For marketers, consumer experience has become more of a focus than ever, particularly in the world of omnichannel retail. The need for more customer-centric approaches has driven progress in this industry in recent years and will continue to do so as we move into 2016, with companies increasingly looking at how they can make best use of emerging technology available to the sector.
Marketers aim to create more meaningful engagements with potential customers through more relevant content being delivered when and where the consumer wants it. Technology enables this, helping brand understand consumer behaviour to better predict intent and serve to the appropriate device or experience. Technology is changing the sector as we know it: increasing reach, honing targeting and reducing wastage.
Here’s a look at the trends that are destined to impact the marketing landscape for retailers in the year to come.
In 2016, marketers will no longer be pigeonholed into simple retargeting campaigns, or even buying off-the-shelf audiences that were created without any insight into the marketer’s unique customer data. Instead, by combining their owned data with 3rd party providers, marketers will identify new, meaningful data signals that will enrich their understanding to create better connections using more sophisticated audience targeting.
Big players will get bigger, but small stars will shine too
To maintain competitive advantage, larger marketing technology companies will continue to invest in eliminating gaps in their product suite so they can offer marketers full end-to-end services. Over the past year we saw a huge number of mergers and acquisitions in the industry, which have been driven by this need for providers to offer fully fledged solutions, from smarter analytics and targeting to more engaging creative outputs.
In order to remain accessible, smaller, best-in-class vertical & format specialists should prioritize integrating their solutions into these larger consolidated tech platforms. Despite the dominance of larger companies, these niche providers will be recognised for their ability to deliver incremental value on top of the wide-ranging solutions provided by larger companies.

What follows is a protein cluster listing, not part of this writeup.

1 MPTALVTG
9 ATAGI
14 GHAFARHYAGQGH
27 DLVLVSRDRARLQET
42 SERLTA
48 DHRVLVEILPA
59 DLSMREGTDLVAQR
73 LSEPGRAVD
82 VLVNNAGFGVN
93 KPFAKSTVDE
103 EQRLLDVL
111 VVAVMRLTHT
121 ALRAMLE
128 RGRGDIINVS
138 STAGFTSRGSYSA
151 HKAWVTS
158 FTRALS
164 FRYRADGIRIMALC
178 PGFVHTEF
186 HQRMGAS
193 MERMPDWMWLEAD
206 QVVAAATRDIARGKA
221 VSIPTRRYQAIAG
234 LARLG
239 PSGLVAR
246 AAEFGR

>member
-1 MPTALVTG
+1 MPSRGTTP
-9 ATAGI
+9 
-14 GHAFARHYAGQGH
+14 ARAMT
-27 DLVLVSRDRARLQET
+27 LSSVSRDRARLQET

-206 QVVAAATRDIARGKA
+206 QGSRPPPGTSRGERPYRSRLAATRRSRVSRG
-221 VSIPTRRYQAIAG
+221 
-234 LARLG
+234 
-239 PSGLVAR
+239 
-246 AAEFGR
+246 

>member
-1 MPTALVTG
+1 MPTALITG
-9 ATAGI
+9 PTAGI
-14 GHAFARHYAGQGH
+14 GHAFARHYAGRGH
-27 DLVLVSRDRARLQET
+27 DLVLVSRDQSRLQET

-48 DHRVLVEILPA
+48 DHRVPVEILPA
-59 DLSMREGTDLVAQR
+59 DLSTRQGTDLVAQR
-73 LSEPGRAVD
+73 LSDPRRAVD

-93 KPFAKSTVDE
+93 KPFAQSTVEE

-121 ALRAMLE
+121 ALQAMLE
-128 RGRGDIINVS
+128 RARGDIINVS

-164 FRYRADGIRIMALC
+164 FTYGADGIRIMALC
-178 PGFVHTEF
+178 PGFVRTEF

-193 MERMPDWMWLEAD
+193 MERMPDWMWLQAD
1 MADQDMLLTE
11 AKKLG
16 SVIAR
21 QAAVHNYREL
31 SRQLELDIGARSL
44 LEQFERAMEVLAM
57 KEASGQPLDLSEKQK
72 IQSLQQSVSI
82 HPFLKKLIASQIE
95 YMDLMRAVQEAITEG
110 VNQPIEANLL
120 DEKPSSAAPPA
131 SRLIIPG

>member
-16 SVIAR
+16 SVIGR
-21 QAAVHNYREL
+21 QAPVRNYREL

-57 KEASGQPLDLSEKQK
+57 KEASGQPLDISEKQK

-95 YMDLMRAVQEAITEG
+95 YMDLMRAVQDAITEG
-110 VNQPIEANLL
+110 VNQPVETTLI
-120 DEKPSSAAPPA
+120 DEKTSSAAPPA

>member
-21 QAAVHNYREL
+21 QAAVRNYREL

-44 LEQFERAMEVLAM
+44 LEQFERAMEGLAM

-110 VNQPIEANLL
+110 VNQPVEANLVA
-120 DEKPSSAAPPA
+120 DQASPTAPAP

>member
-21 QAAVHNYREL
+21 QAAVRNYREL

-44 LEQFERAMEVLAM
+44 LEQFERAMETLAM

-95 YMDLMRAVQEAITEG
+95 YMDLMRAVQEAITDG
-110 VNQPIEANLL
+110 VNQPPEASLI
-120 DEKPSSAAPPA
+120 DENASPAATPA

Programmatic unlocks the power of actionable insights across multichannel
In the past, marketing teams have struggled to translate customer insight into a fully-realised media campaign. Learnings were passed (and diluted along the way) from client, to agency to media vendor via spreadsheets and presentations. In 2016, marketers will begin to develop new models of customer insight and act on them seamlessly, serving automated content quickly, to relevant audiences across multiple screens. The automation and speed of programmatic will close the gaps between insights and media and help marketers better connect with the audiences they want to reach.
Programmatic TV is coming soon, but the supply isn’t there yet
In 2016, we will see more brands experiment with connected and programmatic TV. The same data we use to target audiences online could be used to target audiences via programmatic TV but the delivery systems and supply still have a way to go before the channel will be fully realised. As marketers hone their online display campaigns with increased efficiency, it won’t be long until other platforms are revolutionised by programmatic. There’ll be little difference between running a programmatic TV campaign or pre-roll on YouTube.
Fraud and viewability concerns may stick around for a while longer
Fraud, viewability and ad-blocking have become the industry’s biggest worries over the last year and publishers will be held increasingly accountable for delivering the value they promise in the face of these challenges. In 2016, advertising will fight back, developing solutions to overcome these concerns.
Whilst media owners have a job to do, the advertising industry has an opportunity to lead the charge against fraud and viewability concerns, serving content and experiences audiences enjoy to create valuable relationships with customers. Unfortunately, players will find new ways to game the system – meaning marketers will need to stay vigilant against fraud. Viewability concerns will also persist as publishers still want to create as much inventory as possible, while many marketers focus on aggregate performance and overlook ads not seen by audiences. Reliance on private programmatic marketplaces built from quality publishers will grow as an easy solution to fraud and viewability concerns. This change will take longer than a year but positive progress will be made in 2016.
By Craig Teich, Executive VP of Global Sales at Connexity